Unique collaboration: In the big picture, 24:14 embraces two essential and related theme: unreached peoples and working together among most fruitful movements. We know the Good News is for all the ethnic peoples of the world. Those pursuing 24:14 have come from a wide variety of those ethnic groups and have the advantage of freedom from Western cultural captivity. 


Prayer: Likely all of the plans to evangelize the world have included prayer as an essential element. However, most of them had a prayer-support base limited to one organization or denomination. This plan starts instead with people praying from all around the world. And as new disciples are added, these formerly unreached people add a whole new dimension to prayer as a vital part of this plan. These prayer elements may be the greatest advantage of 24:14. 


 In 1985 we looked at a map of the world and realized our “bold” plans to reach the world did not include over half the world’s countries, which were closed to traditional missionaries and included the vast majority of those unreached with the gospel. We joined with others to try to adjust mission approaches to change that reality.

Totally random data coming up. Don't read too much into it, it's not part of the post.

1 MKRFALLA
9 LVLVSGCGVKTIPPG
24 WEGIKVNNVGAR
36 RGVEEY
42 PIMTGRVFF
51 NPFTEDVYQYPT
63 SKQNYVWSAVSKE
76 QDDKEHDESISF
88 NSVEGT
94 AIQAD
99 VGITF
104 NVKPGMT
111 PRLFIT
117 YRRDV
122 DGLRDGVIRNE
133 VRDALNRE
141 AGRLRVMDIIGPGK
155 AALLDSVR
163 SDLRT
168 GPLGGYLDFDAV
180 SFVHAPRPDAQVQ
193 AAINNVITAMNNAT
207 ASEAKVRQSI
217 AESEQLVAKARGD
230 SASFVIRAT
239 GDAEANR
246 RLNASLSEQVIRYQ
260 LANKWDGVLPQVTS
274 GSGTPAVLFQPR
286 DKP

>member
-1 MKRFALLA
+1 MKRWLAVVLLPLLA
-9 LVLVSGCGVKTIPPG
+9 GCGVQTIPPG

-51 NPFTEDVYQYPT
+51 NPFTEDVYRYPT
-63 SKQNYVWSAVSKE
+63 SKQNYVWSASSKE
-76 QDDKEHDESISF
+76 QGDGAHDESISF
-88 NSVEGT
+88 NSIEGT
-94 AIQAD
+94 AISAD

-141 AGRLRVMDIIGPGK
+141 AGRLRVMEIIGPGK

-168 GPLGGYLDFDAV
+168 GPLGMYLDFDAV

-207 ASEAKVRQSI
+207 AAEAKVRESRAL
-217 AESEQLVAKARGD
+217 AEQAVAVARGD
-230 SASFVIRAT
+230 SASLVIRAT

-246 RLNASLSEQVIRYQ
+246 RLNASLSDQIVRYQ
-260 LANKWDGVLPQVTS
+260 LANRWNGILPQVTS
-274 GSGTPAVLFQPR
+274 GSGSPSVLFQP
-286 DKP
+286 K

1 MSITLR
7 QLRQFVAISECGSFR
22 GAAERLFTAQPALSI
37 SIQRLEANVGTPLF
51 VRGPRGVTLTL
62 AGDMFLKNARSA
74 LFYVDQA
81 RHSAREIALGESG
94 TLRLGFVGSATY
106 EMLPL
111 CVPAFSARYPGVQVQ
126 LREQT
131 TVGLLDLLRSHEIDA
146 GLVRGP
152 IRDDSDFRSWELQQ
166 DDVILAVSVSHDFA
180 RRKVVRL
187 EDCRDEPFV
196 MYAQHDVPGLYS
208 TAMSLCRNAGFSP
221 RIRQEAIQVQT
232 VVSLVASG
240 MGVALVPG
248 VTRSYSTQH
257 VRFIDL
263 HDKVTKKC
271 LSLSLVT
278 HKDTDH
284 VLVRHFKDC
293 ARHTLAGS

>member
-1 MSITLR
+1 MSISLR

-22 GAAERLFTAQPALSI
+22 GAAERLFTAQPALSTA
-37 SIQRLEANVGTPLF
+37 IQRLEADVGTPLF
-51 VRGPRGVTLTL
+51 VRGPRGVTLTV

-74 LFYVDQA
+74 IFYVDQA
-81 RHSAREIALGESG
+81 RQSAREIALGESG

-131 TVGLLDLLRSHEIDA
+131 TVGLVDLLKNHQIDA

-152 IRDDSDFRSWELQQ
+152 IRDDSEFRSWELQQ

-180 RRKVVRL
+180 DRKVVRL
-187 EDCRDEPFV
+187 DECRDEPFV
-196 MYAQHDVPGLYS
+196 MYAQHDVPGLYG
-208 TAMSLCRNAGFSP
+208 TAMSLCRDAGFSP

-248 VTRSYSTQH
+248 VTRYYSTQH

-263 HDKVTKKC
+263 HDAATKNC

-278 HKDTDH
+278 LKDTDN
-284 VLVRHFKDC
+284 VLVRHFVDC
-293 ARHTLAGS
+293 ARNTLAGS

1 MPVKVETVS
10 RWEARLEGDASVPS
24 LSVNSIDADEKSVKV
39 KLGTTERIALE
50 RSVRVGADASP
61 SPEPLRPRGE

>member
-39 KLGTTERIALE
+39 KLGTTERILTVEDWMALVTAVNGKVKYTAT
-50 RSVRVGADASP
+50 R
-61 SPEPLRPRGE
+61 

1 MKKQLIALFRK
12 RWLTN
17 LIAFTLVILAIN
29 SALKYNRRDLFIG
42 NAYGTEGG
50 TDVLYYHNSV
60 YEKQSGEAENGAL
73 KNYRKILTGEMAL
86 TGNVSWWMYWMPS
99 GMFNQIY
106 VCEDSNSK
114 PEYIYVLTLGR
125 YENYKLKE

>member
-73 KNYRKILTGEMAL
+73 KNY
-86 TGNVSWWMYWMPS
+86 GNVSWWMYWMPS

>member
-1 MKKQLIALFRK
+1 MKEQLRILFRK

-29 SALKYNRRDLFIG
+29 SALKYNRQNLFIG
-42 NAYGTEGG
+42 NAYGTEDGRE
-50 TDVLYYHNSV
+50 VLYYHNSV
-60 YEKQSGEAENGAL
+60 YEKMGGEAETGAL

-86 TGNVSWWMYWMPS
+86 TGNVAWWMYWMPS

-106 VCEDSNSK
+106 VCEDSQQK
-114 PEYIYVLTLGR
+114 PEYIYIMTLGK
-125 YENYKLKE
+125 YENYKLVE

We are thrilled to see what God has done in the years since then and we join with our many brothers and sisters around the world in being a part of the 24:14 coalition to hasten the day when the gospel is proclaimed throughout the entire world to every people, tribe, language and nation. 

(1.2) William O’Brien served as an Indonesian field missionary, as a USA church planter and pastor, as Executive VP with the IMB, founding director of The Global Center at Samford University and missions professor in Beeson Divinity School. He co-authored Choosing a Future for U.S. Missions in 1998. 

  1. Keith Parks holds a Th.D. from Southwestern Baptist Theological Seminary.  He has served as a missionary to Indonesia, as President of the IMB and Global Missions Coordinator of CBF. He and his wife Helen Jean have four children and seven grandchildren. He currently teaches Bible Study for Internationals at FBC Richardson, TX.

Edited from an article originally published in the January-February 2018 issue of Mission Frontiers,, pages 38-39 and published on pages 206-209 of the book 24:14 – A Testimony to All Peoples, available from 24:14 or Amazon.